A (virtual) coffee with… theblogpaper’s Karl Jo Seirlern

First things first. For anyone who’s not heard of theblogpaper – what is it?


The backbone of theblogpaper consists of a self-regulating web 2.0 community which creates and promotes articles, photos and comments via rating, thus creating a newspaper. theblogpaper.co.uk therefore produces the first user generated newspaper in the UK/London.


Where did the idea come from?


Anton Waldburg came up with the idea during his last year of university. He realised that traditional media is failing to attract the young consumer and is generally going through a period of transition. His idea was to create a sustainable newspaper by young people for young people and additionally benefit from the opportunities the web offers.

Tell me about the launch in September. Sounds exciting.


Our launch in September is indeed very exciting. It is the next big step, we want to push the newspaper from a beta print version with a small circulation of only 10,000 issues to the official version with a circulation of 50,000 issues.  Momentarily it is all about selling sufficient ad space to cover all costs in September. This is a tough task, especially with the current situation in the advertising market but we are convinced that we will generate enough advertising partners before the launch.

Will London Evening Standard distributors be giving out theblogpaper? Where?

Yes if everything works according to plan than Evening Standard distributors will give out theblogpaper. The locations are not fully decided yet but we will let the community know asap.

Any plans for distribution outside London?

The plan is definitely to expand this concept nationally and internationally. Yet, we are a niche product, the majority of our readership is made up by a rather specific crowd of students, young creative’s and professionals, etc. There are only a handful of UK cities (such as Manchester, Edinburgh, Liverpool, etc) that have the size and necessary urban niche markets and requirements needed for our product. Internationally the idea is to expand into cities such as Berlin, NY, Paris, etc.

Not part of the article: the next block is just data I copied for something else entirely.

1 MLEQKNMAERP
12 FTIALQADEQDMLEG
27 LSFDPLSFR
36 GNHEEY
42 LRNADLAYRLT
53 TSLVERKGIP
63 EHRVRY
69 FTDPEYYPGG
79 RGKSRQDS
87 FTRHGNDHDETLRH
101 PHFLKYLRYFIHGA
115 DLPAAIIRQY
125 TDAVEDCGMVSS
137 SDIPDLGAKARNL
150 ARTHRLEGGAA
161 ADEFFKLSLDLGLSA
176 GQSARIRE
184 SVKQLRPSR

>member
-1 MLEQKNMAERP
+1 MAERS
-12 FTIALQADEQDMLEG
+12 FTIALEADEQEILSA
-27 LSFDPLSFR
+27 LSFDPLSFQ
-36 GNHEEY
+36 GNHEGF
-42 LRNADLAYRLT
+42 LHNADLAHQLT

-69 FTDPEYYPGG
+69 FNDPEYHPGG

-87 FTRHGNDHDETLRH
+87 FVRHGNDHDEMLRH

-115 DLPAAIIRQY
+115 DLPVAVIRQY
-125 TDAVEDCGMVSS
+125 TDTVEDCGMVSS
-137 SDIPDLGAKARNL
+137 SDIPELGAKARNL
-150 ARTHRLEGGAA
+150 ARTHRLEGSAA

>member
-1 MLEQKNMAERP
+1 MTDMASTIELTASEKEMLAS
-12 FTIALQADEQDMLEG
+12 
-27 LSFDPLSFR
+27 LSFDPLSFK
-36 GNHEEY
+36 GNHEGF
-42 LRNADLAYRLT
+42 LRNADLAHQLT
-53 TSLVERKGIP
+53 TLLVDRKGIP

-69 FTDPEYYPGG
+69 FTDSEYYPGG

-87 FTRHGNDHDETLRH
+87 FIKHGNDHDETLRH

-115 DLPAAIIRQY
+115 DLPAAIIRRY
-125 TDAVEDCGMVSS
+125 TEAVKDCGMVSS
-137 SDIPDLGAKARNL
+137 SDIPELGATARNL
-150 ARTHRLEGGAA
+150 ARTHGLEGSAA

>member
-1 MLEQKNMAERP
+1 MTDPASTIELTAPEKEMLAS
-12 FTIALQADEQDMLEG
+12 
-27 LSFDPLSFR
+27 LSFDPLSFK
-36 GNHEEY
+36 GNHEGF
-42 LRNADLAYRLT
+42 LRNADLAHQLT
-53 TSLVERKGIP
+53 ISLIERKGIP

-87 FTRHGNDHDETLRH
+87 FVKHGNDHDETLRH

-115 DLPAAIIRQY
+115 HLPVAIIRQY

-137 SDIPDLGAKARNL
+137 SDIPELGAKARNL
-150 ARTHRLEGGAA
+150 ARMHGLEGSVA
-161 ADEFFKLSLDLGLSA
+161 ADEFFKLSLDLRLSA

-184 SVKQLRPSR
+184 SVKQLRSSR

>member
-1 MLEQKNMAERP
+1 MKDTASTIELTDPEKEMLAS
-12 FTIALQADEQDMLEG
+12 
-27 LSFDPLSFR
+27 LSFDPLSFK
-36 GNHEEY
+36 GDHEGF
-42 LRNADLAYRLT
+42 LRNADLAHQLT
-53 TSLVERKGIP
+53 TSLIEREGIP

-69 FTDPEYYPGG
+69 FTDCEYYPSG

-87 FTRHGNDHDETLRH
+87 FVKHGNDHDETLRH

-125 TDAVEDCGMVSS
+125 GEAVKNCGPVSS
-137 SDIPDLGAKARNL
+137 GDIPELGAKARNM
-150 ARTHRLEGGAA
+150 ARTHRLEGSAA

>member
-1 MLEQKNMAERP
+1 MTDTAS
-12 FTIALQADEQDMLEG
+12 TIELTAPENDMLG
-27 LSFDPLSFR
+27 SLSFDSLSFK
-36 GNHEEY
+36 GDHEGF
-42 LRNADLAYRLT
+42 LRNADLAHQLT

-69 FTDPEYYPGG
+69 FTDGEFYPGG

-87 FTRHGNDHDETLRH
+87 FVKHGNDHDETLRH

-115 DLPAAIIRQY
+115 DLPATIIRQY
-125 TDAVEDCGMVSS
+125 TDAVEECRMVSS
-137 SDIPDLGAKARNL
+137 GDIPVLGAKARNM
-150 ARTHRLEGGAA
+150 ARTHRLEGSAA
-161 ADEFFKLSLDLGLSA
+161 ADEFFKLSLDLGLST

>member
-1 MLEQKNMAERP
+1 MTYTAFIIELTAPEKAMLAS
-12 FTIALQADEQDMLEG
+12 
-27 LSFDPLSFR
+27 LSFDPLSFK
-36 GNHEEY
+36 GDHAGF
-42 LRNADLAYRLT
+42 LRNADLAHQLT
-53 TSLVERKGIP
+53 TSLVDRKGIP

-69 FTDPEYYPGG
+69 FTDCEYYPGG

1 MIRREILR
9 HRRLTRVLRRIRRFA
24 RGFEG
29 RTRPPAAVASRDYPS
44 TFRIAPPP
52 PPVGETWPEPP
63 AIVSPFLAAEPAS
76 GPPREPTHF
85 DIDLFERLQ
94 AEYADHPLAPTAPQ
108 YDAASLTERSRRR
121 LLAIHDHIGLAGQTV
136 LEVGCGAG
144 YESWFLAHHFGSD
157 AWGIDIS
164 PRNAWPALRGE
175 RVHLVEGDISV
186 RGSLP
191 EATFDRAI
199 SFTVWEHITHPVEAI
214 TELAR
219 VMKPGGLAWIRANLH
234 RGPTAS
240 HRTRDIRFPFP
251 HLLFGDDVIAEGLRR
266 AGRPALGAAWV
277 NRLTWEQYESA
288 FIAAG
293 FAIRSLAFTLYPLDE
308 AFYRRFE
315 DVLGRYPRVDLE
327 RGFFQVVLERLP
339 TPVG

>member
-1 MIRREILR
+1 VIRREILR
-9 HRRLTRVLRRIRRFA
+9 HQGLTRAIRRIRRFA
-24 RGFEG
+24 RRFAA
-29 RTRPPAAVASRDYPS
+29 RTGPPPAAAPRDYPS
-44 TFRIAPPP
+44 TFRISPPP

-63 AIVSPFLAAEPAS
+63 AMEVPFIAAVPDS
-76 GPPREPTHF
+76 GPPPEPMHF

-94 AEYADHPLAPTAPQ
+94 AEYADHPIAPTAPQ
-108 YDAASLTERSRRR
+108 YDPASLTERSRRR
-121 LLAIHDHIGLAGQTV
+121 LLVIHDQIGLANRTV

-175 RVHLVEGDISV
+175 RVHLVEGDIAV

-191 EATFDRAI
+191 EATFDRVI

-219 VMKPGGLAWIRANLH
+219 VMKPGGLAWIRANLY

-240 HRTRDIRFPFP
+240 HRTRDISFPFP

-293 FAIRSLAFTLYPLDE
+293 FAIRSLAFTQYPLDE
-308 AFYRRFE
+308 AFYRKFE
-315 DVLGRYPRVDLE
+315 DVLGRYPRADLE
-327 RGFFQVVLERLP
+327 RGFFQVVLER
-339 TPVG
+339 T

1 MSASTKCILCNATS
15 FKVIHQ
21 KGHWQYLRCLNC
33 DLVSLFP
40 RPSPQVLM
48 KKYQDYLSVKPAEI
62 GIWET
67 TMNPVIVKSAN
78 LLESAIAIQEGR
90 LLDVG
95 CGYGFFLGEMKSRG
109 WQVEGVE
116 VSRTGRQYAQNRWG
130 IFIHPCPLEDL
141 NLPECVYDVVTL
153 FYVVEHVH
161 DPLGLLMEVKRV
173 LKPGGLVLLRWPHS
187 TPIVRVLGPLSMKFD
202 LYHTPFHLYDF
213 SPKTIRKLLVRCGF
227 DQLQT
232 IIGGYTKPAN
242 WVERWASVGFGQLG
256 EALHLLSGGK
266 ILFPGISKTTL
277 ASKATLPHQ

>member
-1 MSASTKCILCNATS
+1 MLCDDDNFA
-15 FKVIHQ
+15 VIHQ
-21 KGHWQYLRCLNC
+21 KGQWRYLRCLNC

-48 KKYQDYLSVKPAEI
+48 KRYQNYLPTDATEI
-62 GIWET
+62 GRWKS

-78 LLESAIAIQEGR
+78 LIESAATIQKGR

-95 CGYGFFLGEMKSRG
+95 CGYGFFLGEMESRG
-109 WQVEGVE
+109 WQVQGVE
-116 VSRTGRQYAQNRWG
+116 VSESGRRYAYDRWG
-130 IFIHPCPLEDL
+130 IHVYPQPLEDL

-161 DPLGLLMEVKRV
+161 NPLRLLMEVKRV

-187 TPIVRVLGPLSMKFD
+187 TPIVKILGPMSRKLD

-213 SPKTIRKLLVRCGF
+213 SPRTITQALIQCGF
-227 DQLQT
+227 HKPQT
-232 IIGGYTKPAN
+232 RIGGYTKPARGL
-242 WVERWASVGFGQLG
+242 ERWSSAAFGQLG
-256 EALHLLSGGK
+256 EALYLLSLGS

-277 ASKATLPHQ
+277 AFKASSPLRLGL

Is it really the death of print journalism?

We do not believe that the death of the print newspaper will come any time soon but we are absolutely aware that industry is going through a profound period of transition. A struggling advertising market (which always lags behind economic recovery) and an increasing number of online substitutes will diminish newspaper circulations in the long run. Especially products like iPads and Kindles will be a tremendous threat to the common print newspaper. Nevertheless, print media has an obvious optical, emotional and sensitive appeal; therefore, in my opinion there is still room for print journalism if they are able to adjust. Meaning that newspapers/magazines have to be more niche (distinctive personality), more interactive, significantly reduce costs, diversify into multiple platforms (such as; online, radio, etc) and probably become a free sheet since younger generations are rather unwilling to pay for print content. In the future it will be very hard to sustain a media company if the majority of the revenue is produced by a print newspaper.

Top tips for anyone thinking of submitting a blog post to theblogpaper?

Important is that we don’t look for exclusive content, we are looking for timeless quality content. The idea is to filter out the best content our community has to offer. Generally the most successful blogs are either controversial blogs or funny blogs. Funny content gets a lot of interest and generally high votes. Controversial content doesn’t get high votes but a lot of comments and people tend to forget that we not only promote and publish the highest rated content but also the articles that received most comments. Generally we always try to push our community to interact with each other. Only interaction makes this concept work.

Can’t live without: coffee, paper, or tweet

I am an absolute coffee maniac without a litre of coffee in the morning my body does not function a bit.

Anton Waldburg came up with the idea during his last year of university. He realised that traditional media is failing to attract the young consumer and is generally going through a period of transition. His idea was to create a sustainable newspaper by young people for young people and additionally benefit from the opportunities the web offers.
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